Wearable body area sensor networks for continuous dynamic health monitoring in daily activities : case study of intelligent footwear system

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Wearable body area sensor networks for continuous dynamic health monitoring in daily activities : case study of intelligent footwear system


Author: Shu, Lin
Title: Wearable body area sensor networks for continuous dynamic health monitoring in daily activities : case study of intelligent footwear system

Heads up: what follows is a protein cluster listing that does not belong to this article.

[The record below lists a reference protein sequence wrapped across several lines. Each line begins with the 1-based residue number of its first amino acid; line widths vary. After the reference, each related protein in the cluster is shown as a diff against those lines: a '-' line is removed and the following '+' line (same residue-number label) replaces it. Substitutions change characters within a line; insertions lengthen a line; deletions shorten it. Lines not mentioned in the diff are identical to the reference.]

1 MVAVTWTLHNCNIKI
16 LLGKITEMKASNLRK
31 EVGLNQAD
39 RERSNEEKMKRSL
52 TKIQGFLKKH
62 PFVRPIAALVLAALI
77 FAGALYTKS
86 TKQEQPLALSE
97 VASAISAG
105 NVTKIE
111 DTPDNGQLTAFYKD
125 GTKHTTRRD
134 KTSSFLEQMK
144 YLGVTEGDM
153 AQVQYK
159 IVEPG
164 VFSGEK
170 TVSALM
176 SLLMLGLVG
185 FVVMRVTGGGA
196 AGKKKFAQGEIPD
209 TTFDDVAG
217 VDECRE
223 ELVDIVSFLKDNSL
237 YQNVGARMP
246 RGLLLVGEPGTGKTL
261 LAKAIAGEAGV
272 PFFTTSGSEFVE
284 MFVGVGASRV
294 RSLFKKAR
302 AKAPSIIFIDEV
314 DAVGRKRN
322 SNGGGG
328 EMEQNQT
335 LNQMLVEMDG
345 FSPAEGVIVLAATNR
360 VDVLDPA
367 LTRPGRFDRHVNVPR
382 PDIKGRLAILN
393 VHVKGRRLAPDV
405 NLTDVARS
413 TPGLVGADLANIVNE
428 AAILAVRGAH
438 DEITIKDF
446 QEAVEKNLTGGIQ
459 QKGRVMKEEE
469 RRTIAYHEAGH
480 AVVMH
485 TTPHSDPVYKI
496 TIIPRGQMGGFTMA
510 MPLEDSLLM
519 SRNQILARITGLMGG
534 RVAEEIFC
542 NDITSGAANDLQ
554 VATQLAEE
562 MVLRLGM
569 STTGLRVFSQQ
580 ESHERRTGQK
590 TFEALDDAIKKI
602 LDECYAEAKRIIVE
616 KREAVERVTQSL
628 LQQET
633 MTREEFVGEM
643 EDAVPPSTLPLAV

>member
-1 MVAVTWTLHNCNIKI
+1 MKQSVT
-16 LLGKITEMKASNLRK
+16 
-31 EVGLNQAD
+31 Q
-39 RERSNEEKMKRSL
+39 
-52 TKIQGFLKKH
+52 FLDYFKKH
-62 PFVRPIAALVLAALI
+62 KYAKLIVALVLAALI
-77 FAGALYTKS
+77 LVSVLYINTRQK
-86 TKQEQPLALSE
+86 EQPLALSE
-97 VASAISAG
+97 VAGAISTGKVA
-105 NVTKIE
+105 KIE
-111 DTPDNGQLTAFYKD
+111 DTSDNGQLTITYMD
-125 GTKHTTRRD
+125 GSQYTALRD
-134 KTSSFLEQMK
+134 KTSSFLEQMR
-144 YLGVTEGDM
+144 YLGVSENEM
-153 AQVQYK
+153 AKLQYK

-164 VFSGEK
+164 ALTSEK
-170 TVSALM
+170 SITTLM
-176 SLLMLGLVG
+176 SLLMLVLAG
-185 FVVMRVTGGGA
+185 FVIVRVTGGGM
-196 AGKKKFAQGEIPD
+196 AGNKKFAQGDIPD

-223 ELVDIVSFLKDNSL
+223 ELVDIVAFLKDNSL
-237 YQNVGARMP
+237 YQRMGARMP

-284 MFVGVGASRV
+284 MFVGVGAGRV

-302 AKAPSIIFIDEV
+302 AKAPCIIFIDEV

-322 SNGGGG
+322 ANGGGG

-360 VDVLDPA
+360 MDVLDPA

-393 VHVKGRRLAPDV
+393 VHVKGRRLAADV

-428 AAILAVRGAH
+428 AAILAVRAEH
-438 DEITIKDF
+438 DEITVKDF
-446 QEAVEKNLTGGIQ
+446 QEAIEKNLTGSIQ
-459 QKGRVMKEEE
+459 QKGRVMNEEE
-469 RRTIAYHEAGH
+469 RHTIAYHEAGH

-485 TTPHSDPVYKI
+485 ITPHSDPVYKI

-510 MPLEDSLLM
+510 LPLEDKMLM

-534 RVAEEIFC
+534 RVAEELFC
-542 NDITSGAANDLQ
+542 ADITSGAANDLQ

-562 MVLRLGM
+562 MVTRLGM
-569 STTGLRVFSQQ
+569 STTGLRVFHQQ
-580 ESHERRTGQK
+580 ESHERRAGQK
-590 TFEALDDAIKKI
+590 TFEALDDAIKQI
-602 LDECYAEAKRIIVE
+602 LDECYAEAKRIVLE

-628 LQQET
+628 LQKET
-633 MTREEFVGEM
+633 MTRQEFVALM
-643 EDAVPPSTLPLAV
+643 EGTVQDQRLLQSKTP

Degree: Ph.D.
Year: 2012
Subject: Wireless sensor networks.
Patient monitoring -- Data processing.
Wearable computers.
Hong Kong Polytechnic University -- Dissertations
Department: Institute of Textiles and Clothing
Pages: xx, 187 leaves : ill. (some col.) ; 30 cm.
Language: English
InnoPac Record: http://library.polyu.edu.hk/record=b2530093
URI: http://theses.lib.polyu.edu.hk/handle/200/6705